Lost And Found

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Even though it happened more than a decade back, I remembered the event with all its minute details. I had arrived from Mumbai at Fiumicino airport in Rome. The Oblates of St. Joseph with whom I lived were there to welcome me warmly. I checked out with my bags on the luggage trolley and got into the car. After about an hour’s drive we reached the Generalate of the Oblates along Via Boccea. I had hardly stepped into my little room when there was a telephone call from the airport police inquiring whether a certain Don Alex Rebello lived here. When I went to answer the call at the reception, the officer told me that I had left behind on the tray of the trolley my pouch. It contained my passport, my Vatican tessera (ID card), my soggiorno or residential permit and some money.

I began to perspire as my pulse raced. Back we had to rush to the terminal. The pouch by then had been handed over to the airport tribunal. They asked me to identify the contents of the pouch which I did. They then handed the pouch with its contents and admonished me to that I ought to be more careful particularly at Fiumicino where there are always crooks and culprits on the prowl. I heaved a sigh of relief and thanked them profusely for their kindness. But I wanted to know who was the kind and alert police officer who detected my unattended pouch in the trolley tray. It was stunningly gorgeous Giovanna. Before leaving the tribunal office I went up to her and asked her what I could give her for so great a kindness. “Un bacetto (a little kiss)” she responded smiling with typical Italian friendly humour, as the airport tribunal burst into laughter. I readily agreed and obliged!

As I recalled this near tragedy which had a happy ending, I pondered. My pouch contained precious documents no doubt. But what could be more precious than my soul? The words of Jesus in the gospel came to mind. “What does it profit a man if he gains the whole world and suffers the loss of his soul?” (Mark 8:36). This was the challenge with which Ignatius posed Xavier that brought about a dramatic conversion. I needed the tessera no doubt to enter the Vatican. A duplicate of that card could always be issued by the Secretariat of State. But, more importantly, I need to carry always the tessera of goodness and love to enter heaven. I cannot afford to lose it because it cannot be duplicated. Once lost, my unrepentant soul could neither be retrieved nor replaced. The tessera I hold at the moment of death is what I carry from time into eternity.

I lost my pouch in a moment of forgetfulness. Forgetfulness is a lack of awareness. I am inclined to think that to live a healthy and happy human and spiritual life three things are necessary: awareness, awareness and awareness. No. The triple repetition is neither a mistake nor a printer’s devil! It only indicates for emphasis how aware and alert we need to be always. It would have been a very costly moment had the episode turned out differently. A moment of forgetfulness is already bad; it is far worse when these moments drag on, to make us suffer from spiritual amnesia. I need to be always sober and alert and stand firm in faith remembering that “the devil is on the prowl like a roaring lion looking for someone to devour” (1 Peter 5:8). It is just when we are not alert and attentive that the devil takes advantage of our lack of vigilance to lure us to evil. Is not vigilance the price of freedom?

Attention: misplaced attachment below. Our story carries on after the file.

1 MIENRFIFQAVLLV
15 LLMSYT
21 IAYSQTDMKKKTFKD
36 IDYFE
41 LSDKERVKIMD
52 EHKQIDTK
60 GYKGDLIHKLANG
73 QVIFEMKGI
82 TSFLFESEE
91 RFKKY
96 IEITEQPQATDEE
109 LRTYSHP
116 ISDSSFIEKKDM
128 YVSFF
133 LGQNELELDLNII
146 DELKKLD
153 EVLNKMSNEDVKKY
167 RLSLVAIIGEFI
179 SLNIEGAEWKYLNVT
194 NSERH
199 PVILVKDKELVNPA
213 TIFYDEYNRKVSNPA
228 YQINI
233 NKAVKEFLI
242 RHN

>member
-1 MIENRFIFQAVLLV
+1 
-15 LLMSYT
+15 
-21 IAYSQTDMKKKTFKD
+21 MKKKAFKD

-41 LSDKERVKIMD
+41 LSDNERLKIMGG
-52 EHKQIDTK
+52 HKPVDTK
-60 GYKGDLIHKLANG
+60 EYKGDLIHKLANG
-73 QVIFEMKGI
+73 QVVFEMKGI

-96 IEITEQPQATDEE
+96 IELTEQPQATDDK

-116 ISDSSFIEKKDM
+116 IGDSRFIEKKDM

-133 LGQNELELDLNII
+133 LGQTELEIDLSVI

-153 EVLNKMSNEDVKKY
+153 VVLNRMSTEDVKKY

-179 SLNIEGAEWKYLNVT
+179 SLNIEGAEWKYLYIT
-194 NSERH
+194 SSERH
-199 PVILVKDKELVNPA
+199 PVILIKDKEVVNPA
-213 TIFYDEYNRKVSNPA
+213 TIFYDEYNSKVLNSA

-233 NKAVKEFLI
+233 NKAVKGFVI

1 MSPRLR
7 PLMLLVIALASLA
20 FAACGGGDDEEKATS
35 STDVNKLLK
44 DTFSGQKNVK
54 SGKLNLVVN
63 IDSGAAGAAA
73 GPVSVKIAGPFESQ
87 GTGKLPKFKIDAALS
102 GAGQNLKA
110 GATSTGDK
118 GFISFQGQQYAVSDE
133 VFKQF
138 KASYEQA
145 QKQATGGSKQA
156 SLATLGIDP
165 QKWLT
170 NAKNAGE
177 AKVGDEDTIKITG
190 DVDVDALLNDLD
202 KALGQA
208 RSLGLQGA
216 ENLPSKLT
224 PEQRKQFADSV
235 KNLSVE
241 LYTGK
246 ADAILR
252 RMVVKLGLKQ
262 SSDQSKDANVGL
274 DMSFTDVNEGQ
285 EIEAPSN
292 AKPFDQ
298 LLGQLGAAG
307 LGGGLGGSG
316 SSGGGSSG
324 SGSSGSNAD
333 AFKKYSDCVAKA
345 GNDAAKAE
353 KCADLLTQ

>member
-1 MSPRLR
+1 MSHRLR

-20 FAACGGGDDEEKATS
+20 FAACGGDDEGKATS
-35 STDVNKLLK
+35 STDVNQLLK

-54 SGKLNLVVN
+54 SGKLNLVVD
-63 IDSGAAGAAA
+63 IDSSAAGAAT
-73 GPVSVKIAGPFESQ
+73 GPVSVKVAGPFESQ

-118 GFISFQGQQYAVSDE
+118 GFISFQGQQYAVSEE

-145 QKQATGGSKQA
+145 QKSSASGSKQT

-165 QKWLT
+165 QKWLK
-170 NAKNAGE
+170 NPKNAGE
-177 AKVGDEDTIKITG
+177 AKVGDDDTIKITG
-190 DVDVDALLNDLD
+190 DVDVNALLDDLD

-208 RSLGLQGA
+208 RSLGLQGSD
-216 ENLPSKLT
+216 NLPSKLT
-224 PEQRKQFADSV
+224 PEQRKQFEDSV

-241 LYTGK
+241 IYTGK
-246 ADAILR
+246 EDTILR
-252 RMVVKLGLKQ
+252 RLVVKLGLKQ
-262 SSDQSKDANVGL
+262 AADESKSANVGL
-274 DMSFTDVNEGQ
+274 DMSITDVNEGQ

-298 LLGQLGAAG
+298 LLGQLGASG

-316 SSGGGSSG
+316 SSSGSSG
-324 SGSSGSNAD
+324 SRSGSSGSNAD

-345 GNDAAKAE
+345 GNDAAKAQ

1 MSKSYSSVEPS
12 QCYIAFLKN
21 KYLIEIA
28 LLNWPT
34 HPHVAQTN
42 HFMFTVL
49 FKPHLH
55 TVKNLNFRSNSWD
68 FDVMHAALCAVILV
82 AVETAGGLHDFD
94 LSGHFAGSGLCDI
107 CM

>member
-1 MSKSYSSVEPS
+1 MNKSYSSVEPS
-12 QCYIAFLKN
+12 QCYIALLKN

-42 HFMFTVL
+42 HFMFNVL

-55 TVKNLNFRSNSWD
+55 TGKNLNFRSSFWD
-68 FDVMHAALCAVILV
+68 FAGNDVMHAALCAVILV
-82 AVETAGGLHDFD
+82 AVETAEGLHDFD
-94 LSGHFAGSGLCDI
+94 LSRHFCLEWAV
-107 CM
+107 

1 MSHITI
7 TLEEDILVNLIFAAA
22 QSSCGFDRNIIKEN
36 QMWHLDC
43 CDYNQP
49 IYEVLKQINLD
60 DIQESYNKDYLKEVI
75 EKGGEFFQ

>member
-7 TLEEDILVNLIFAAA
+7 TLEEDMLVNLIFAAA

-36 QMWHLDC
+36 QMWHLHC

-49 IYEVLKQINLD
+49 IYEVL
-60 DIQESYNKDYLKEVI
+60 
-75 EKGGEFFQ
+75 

How could I ever forget the goodness of Giovanna? One might dismiss her goodness by stating that as a police officer at the airport, she merely did her duty. But did she not do much more than that? In tracing me, in more senses that one, she saved me, for were it not for her, I would have lost not a little. The joy of finding what I had lost more than compensated the pain of losing what was both personal and precious. Her goodness reminded me that we are all called to save others as they journey through life. We are called to restore to them what they have lost; to help them recapture and regain their peace. As I look around I observe not a few persons who have lost their peace; persons who have lost faith in God, in others and in themselves; persons who have lost the will to live. I need to seek out and save the lost. It is not for me to criticise, judge or condemn because all of us suffer from moments of forgetfulness. Alas for some, fleeting moments of forgetfulness can deteriorate as they multiply themselves into prolonged amnesia. My duty is to help the lost find themselves.

The airport adventure, if I may call it so, taught me not a little. Even as I ponder it I wonder why it has come up after so many years. We need to learn from the past but live in the present. The fruits of the present are borne in the roots of the past. At the practical level, ever since that incident at Fiumicino, I have learned never to carry a travel pouch in my hand but to have it slung around my neck instead!

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